Thousands of people poured into a football stadium in Las Vegas on Sunday, the anniversary of women's marches around the world, to cap off a weekend of global demonstrations that promised to continue building momentum for equality, justice and an end to sexual harassment.
"This is a birthday party for a movement that has only begun to flex its power to change this democracy," Anna Galland, the executive director of the progressive group moveon.org, told the boisterous crowd.
Following marches that drew huge crowds across the U.S. on Saturday, one year after President Donald Trump's inauguration, protesters gathered Sunday on multiple continents, including in London, Paris, Sydney, Madrid and Buenos Aires. The events culminated with the Las Vegas rally, which launched an effort to register 1 million voters and target swing states like Nevada in the U.S. midterm elections later this year, which could shift control of Congress. Organizers said they are planning future events in Pennsylvania, Ohio and Texas.
Paula Beaty, 53, a tech worker from Durham, North Carolina, attended the Las Vegas rally wearing an outfit recalling the women's suffrage movement of the early 20th century. She cited the difference women made in helping Democrat Doug Jones upset conservative Republican Roy Moore for a Senate seat in Alabama in December.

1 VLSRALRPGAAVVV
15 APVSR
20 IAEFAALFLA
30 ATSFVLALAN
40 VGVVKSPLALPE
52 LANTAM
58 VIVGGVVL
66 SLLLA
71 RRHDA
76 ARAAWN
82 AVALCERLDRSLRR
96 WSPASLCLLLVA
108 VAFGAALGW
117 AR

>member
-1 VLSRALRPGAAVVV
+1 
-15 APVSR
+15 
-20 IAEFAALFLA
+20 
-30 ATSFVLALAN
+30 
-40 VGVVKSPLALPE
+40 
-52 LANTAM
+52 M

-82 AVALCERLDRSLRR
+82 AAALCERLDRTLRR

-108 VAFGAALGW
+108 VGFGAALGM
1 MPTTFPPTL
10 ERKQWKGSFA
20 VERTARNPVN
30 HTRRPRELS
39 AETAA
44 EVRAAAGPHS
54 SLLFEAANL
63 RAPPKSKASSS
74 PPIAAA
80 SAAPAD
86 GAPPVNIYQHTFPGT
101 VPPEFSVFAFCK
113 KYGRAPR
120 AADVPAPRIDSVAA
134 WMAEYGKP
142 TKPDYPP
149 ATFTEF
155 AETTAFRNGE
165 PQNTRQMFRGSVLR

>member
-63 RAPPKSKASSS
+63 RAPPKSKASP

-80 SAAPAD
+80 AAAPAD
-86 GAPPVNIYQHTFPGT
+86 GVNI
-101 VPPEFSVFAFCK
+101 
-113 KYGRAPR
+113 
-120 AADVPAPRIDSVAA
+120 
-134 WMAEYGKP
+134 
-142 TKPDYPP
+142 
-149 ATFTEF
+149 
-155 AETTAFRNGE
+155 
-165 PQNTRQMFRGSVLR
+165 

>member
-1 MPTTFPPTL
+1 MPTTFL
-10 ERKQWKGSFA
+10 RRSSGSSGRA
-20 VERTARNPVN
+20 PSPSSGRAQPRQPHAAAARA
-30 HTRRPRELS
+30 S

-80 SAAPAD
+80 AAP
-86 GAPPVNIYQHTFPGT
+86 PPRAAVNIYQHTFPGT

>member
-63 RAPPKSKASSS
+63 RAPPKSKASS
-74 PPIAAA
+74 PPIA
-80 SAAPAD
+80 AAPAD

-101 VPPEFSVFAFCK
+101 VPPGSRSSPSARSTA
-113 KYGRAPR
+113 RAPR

U.S. & World
"For us it's all about women's rights and we're seeing them be eroded with Trump in office," Beaty said. "The women made a difference in Alabama and we're hoping we can flip the House and Senate with the power of women."
There was also a push for women to not just register as voters but as candidates. Democratic Idaho state Rep. Paulette Jordan, a member of the Coeur d'Alene Tribe, drew an immense cheer when she told the crowd she was running to be not only Idaho's first female governor but the first Native American woman to be governor in any state. She implored other women to join her in running for office.
"This is Idaho's future. This is the future of America," she said.
The demonstrations came at a time of reckoning for many men in Hollywood, the media and other industries as women speak out about sexual misconduct and inequity in general. Among the speakers in Las Vegas was singer and actress Cher.
"This is one of the worst times in our history and that's why I honestly believe that women are going to be the ones that fix it," Cher told the crowd. "Stay strong and remember if you don't have a vote, you don't have a voice."
Those who took part in this year's events said they were galvanized by an avalanche of political and gender issues over the past year, as well as the #MeToo movement, which has been credited with countering widespread sexual abuse and misconduct.
Many of the marchers not only supported women's rights, but also denounced Trump's views on issues including immigration, abortion and LGBT rights. Demonstrators denounced Trump's views with colorful signs and even saltier language.
Trump dismissed the suggestion that his presidency has been bad for women. He tweeted Saturday that it was a "perfect day" for women to march to celebrate the "economic success and wealth creation" of his first year in office.
"Get out there now to celebrate the historic milestones and unprecedented economic success and wealth creation that has taken place over the last 12 months," the Republican wrote. "Lowest female unemployment in 18 years!"